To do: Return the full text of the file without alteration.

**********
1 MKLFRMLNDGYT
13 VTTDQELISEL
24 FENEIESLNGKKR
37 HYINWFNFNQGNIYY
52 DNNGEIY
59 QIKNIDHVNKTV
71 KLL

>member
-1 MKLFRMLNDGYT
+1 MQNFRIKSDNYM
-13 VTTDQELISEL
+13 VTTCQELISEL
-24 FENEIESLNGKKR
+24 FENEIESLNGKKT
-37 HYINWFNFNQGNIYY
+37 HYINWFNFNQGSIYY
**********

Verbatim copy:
1 MKLFRMLNDGYT
13 VTTDQELISEL
24 FENEIESLNGKKR
37 HYINWFNFNQGNIYY
52 DNNGEIY
59 QIKNIDHVNKTV
71 KLL

>member
-1 MKLFRMLNDGYT
+1 MQNFRIKSDNYM
-13 VTTDQELISEL
+13 VTTCQELISEL
-24 FENEIESLNGKKR
+24 FENEIESLNGKKT
-37 HYINWFNFNQGNIYY
+37 HYINWFNFNQGSIYY